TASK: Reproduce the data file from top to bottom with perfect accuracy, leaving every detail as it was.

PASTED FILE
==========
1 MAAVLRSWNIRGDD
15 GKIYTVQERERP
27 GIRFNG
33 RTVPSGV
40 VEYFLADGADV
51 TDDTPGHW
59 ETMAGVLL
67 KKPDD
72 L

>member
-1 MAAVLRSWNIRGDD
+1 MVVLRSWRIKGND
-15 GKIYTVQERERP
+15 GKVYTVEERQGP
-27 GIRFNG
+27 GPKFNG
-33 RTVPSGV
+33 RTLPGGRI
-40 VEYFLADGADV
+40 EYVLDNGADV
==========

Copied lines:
1 MAAVLRSWNIRGDD
15 GKIYTVQERERP
27 GIRFNG
33 RTVPSGV
40 VEYFLADGADV
51 TDDTPGHW
59 ETMAGVLL
67 KKPDD
72 L

>member
-1 MAAVLRSWNIRGDD
+1 MVVLRSWRIKGND
-15 GKIYTVQERERP
+15 GKVYTVEERQGP
-27 GIRFNG
+27 GPKFNG
-33 RTVPSGV
+33 RTLPGGRI
-40 VEYFLADGADV
+40 EYVLDNGADV